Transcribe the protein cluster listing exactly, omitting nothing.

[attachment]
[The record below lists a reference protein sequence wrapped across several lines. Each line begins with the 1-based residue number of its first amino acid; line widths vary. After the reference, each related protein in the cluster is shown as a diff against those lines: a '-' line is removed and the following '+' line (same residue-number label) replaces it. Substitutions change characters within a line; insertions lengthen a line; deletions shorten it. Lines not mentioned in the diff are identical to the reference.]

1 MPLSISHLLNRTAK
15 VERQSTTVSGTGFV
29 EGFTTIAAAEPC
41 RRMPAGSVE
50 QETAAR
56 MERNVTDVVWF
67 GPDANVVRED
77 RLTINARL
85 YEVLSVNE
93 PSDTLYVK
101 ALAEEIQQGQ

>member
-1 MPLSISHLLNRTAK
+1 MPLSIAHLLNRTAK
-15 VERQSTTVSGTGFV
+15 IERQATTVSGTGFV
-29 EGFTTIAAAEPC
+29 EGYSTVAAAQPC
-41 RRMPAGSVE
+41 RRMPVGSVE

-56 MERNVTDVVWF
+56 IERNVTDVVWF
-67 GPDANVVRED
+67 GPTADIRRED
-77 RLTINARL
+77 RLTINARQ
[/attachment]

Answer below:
[The record below lists a reference protein sequence wrapped across several lines. Each line begins with the 1-based residue number of its first amino acid; line widths vary. After the reference, each related protein in the cluster is shown as a diff against those lines: a '-' line is removed and the following '+' line (same residue-number label) replaces it. Substitutions change characters within a line; insertions lengthen a line; deletions shorten it. Lines not mentioned in the diff are identical to the reference.]

1 MPLSISHLLNRTAK
15 VERQSTTVSGTGFV
29 EGFTTIAAAEPC
41 RRMPAGSVE
50 QETAAR
56 MERNVTDVVWF
67 GPDANVVRED
77 RLTINARL
85 YEVLSVNE
93 PSDTLYVK
101 ALAEEIQQGQ

>member
-1 MPLSISHLLNRTAK
+1 MPLSIAHLLNRTAK
-15 VERQSTTVSGTGFV
+15 IERQATTVSGTGFV
-29 EGFTTIAAAEPC
+29 EGYSTVAAAQPC
-41 RRMPAGSVE
+41 RRMPVGSVE

-56 MERNVTDVVWF
+56 IERNVTDVVWF
-67 GPDANVVRED
+67 GPTADIRRED
-77 RLTINARL
+77 RLTINARQ